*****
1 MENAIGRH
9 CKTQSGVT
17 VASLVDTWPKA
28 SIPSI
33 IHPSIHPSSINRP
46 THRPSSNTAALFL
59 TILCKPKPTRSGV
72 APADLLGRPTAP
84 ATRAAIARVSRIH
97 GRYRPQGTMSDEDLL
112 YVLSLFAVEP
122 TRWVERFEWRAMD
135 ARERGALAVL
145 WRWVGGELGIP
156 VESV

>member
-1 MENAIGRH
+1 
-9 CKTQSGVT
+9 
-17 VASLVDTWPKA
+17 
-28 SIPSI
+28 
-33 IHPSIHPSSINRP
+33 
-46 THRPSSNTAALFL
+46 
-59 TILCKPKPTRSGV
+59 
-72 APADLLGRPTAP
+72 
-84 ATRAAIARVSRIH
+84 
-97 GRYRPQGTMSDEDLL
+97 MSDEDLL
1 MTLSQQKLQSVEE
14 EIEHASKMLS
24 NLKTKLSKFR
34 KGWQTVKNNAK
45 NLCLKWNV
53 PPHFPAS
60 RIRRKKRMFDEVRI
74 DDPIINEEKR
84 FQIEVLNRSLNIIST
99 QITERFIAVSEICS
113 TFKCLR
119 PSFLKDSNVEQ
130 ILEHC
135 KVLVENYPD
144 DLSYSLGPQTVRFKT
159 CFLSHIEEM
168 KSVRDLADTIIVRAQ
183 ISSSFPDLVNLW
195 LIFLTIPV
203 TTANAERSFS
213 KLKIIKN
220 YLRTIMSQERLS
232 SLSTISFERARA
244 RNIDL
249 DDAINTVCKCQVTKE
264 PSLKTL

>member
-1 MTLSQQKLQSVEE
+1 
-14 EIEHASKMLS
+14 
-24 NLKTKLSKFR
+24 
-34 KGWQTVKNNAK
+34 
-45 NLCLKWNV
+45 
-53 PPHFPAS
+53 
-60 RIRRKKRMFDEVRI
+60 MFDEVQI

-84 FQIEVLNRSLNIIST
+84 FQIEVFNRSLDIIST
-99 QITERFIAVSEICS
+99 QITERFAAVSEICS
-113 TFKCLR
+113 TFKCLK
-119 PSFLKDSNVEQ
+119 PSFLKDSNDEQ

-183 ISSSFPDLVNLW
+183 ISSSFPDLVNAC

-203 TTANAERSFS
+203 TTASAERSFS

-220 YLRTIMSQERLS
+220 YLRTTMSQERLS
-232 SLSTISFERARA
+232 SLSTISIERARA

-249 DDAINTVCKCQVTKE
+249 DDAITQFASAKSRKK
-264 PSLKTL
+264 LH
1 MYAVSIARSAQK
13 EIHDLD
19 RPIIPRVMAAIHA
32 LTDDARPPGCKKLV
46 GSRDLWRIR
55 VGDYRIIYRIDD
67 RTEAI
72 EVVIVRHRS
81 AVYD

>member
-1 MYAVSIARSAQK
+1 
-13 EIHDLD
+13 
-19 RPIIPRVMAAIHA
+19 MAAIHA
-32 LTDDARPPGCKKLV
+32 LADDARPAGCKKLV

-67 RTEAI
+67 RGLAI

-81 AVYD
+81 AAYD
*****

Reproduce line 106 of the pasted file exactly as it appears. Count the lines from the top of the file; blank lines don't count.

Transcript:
81 AVYD